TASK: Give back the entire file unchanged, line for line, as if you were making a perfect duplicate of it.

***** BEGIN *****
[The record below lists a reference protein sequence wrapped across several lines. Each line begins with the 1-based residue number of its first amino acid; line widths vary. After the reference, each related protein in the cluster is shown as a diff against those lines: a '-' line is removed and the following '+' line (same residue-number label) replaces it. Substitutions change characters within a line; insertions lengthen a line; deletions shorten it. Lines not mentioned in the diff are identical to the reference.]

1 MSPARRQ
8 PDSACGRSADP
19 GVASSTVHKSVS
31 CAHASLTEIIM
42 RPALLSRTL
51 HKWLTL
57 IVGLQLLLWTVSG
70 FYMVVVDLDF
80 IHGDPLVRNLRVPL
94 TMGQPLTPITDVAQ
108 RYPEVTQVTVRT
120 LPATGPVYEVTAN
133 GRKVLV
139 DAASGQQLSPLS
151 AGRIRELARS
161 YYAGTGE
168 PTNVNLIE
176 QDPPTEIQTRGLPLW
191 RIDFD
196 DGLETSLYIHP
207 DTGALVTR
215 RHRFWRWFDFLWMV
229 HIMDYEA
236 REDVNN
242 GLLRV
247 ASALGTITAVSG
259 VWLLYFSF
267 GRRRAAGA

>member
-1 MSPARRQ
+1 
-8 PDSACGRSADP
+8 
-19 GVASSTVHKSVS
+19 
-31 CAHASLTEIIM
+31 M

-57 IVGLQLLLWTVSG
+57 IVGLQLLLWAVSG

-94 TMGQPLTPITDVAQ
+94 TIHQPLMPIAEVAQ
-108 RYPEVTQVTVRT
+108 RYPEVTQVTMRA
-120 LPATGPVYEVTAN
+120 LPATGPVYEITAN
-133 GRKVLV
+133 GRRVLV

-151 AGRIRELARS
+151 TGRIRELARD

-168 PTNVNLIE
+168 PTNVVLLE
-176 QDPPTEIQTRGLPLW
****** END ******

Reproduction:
[The record below lists a reference protein sequence wrapped across several lines. Each line begins with the 1-based residue number of its first amino acid; line widths vary. After the reference, each related protein in the cluster is shown as a diff against those lines: a '-' line is removed and the following '+' line (same residue-number label) replaces it. Substitutions change characters within a line; insertions lengthen a line; deletions shorten it. Lines not mentioned in the diff are identical to the reference.]

1 MSPARRQ
8 PDSACGRSADP
19 GVASSTVHKSVS
31 CAHASLTEIIM
42 RPALLSRTL
51 HKWLTL
57 IVGLQLLLWTVSG
70 FYMVVVDLDF
80 IHGDPLVRNLRVPL
94 TMGQPLTPITDVAQ
108 RYPEVTQVTVRT
120 LPATGPVYEVTAN
133 GRKVLV
139 DAASGQQLSPLS
151 AGRIRELARS
161 YYAGTGE
168 PTNVNLIE
176 QDPPTEIQTRGLPLW
191 RIDFD
196 DGLETSLYIHP
207 DTGALVTR
215 RHRFWRWFDFLWMV
229 HIMDYEA
236 REDVNN
242 GLLRV
247 ASALGTITAVSG
259 VWLLYFSF
267 GRRRAAGA

>member
-1 MSPARRQ
+1 
-8 PDSACGRSADP
+8 
-19 GVASSTVHKSVS
+19 
-31 CAHASLTEIIM
+31 M

-57 IVGLQLLLWTVSG
+57 IVGLQLLLWAVSG

-94 TMGQPLTPITDVAQ
+94 TIHQPLMPIAEVAQ
-108 RYPEVTQVTVRT
+108 RYPEVTQVTMRA
-120 LPATGPVYEVTAN
+120 LPATGPVYEITAN
-133 GRKVLV
+133 GRRVLV

-151 AGRIRELARS
+151 TGRIRELARD

-168 PTNVNLIE
+168 PTNVVLLE
-176 QDPPTEIQTRGLPLW